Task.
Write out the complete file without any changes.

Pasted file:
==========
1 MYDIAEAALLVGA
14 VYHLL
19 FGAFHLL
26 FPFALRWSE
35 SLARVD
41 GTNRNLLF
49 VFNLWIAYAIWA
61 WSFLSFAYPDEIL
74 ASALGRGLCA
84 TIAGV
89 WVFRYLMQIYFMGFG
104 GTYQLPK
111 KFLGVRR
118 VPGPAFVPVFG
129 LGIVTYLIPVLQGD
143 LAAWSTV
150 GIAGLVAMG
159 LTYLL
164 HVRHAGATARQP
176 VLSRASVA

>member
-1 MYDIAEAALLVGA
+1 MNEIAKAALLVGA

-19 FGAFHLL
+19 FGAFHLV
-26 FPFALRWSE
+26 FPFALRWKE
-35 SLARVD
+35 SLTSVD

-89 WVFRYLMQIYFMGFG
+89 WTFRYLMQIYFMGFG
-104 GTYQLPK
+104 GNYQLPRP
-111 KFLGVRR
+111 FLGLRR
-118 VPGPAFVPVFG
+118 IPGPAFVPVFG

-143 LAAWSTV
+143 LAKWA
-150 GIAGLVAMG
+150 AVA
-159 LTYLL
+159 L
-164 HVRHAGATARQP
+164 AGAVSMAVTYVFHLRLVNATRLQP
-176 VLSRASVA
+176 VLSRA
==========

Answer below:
1 MYDIAEAALLVGA
14 VYHLL
19 FGAFHLL
26 FPFALRWSE
35 SLARVD
41 GTNRNLLF
49 VFNLWIAYAIWA
61 WSFLSFAYPDEIL
74 ASALGRGLCA
84 TIAGV
89 WVFRYLMQIYFMGFG
104 GTYQLPK
111 KFLGVRR
118 VPGPAFVPVFG
129 LGIVTYLIPVLQGD
143 LAAWSTV
150 GIAGLVAMG
159 LTYLL
164 HVRHAGATARQP
176 VLSRASVA

>member
-1 MYDIAEAALLVGA
+1 MNEIAKAALLVGA

-19 FGAFHLL
+19 FGAFHLV
-26 FPFALRWSE
+26 FPFALRWKE
-35 SLARVD
+35 SLTSVD

-89 WVFRYLMQIYFMGFG
+89 WTFRYLMQIYFMGFG
-104 GTYQLPK
+104 GNYQLPRP
-111 KFLGVRR
+111 FLGLRR
-118 VPGPAFVPVFG
+118 IPGPAFVPVFG

-143 LAAWSTV
+143 LAKWA
-150 GIAGLVAMG
+150 AVA
-159 LTYLL
+159 L
-164 HVRHAGATARQP
+164 AGAVSMAVTYVFHLRLVNATRLQP
-176 VLSRASVA
+176 VLSRA